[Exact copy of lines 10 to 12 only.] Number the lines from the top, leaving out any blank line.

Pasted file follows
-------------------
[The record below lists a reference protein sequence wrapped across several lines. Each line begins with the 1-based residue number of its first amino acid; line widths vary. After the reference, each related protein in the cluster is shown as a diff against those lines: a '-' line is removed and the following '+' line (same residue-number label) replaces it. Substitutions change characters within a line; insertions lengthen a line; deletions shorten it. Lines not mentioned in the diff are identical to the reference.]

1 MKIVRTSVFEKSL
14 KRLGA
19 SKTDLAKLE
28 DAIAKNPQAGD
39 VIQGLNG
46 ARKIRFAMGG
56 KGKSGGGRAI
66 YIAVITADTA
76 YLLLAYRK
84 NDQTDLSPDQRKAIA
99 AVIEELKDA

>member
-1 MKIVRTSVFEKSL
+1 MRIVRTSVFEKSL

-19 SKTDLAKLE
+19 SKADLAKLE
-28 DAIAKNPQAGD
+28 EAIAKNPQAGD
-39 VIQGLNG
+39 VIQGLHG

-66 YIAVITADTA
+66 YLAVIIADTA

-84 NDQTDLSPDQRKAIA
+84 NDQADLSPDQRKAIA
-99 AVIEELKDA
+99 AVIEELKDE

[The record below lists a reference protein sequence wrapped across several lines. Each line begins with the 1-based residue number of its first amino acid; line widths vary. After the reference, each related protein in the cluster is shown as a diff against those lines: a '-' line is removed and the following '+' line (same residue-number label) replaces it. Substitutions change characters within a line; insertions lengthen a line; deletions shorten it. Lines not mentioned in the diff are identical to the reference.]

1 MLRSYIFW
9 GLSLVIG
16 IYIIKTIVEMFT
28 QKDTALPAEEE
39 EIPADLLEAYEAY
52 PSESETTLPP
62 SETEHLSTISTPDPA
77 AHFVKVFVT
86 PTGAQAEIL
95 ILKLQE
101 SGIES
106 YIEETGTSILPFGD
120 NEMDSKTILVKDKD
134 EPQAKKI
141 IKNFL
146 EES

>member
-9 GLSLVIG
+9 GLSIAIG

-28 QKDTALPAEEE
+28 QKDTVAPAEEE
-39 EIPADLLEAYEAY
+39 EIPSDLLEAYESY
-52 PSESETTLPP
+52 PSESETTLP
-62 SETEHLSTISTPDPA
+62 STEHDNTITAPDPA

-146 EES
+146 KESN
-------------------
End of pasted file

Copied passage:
76 YLLLAYRK
84 NDQTDLSPDQRKAIA
99 AVIEELKDA